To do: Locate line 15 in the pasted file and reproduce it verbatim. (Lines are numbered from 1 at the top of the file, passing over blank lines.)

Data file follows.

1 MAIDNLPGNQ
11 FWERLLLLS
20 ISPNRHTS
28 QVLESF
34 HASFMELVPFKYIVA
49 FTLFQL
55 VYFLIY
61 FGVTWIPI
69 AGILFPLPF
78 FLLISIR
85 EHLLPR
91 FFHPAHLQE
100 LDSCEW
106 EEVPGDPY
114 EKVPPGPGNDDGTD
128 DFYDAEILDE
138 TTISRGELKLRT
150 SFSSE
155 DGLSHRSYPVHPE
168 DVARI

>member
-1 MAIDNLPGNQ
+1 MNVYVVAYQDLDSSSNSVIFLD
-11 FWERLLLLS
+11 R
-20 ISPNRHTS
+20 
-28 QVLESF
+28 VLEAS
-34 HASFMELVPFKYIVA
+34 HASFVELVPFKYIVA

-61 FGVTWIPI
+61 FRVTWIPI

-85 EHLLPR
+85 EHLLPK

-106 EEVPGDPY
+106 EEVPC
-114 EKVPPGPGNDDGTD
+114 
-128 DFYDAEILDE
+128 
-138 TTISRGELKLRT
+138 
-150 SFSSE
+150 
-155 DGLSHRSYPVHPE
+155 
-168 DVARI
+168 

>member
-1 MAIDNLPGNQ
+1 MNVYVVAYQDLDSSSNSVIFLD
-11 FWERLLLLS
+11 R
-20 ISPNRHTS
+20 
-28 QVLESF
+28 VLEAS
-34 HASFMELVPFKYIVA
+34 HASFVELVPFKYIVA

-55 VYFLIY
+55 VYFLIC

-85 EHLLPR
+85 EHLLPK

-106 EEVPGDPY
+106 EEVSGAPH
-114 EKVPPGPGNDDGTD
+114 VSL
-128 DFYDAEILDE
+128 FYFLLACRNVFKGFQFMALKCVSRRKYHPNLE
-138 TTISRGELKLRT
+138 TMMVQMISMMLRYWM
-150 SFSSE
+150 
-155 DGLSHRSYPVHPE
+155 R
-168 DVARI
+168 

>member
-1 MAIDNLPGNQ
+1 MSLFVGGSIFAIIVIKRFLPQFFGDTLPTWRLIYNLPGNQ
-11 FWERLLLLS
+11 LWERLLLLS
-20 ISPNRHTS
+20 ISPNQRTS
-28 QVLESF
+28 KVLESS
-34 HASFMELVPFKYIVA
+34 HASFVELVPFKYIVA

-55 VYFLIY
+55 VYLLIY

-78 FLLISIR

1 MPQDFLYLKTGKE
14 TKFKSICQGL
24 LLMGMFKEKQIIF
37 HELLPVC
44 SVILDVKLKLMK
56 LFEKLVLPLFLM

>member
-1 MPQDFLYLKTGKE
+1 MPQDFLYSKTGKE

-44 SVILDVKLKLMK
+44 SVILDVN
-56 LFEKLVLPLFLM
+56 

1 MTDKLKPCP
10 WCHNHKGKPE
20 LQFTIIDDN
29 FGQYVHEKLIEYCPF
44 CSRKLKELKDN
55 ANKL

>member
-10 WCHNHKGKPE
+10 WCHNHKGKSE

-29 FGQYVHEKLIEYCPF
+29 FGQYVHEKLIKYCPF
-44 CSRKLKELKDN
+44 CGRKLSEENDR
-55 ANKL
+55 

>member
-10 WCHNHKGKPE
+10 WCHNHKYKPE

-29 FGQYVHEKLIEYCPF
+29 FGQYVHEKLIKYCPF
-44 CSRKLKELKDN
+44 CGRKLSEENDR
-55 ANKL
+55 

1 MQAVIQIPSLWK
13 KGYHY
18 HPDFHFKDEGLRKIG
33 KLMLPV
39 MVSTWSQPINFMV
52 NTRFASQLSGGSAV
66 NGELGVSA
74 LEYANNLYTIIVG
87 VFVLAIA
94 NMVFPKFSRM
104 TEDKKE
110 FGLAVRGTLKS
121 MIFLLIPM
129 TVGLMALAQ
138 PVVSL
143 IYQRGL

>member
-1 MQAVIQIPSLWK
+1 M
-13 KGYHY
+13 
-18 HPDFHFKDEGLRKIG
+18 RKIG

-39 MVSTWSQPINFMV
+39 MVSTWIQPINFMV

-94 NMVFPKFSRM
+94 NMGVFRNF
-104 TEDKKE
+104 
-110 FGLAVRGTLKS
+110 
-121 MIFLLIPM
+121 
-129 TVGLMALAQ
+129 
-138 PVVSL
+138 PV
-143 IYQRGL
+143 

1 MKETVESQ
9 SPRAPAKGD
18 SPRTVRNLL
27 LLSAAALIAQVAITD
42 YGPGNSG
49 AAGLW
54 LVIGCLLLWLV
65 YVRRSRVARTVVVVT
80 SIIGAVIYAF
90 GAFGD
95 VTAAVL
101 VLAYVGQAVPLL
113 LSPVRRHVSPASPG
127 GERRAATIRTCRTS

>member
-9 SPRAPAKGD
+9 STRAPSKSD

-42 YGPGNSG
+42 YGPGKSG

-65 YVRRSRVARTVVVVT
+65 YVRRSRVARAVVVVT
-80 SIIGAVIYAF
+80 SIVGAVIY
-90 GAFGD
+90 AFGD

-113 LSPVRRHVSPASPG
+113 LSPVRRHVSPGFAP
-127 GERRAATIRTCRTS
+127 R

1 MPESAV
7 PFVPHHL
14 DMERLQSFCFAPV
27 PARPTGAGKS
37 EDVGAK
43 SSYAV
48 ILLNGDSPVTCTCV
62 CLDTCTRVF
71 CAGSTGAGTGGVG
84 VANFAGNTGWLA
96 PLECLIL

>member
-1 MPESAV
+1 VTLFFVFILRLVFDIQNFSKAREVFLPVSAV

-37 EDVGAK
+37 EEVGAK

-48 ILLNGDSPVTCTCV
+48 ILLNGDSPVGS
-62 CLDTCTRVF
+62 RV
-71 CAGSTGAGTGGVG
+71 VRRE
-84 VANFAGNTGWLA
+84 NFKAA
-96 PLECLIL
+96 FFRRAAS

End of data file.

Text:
114 EKVPPGPGNDDGTD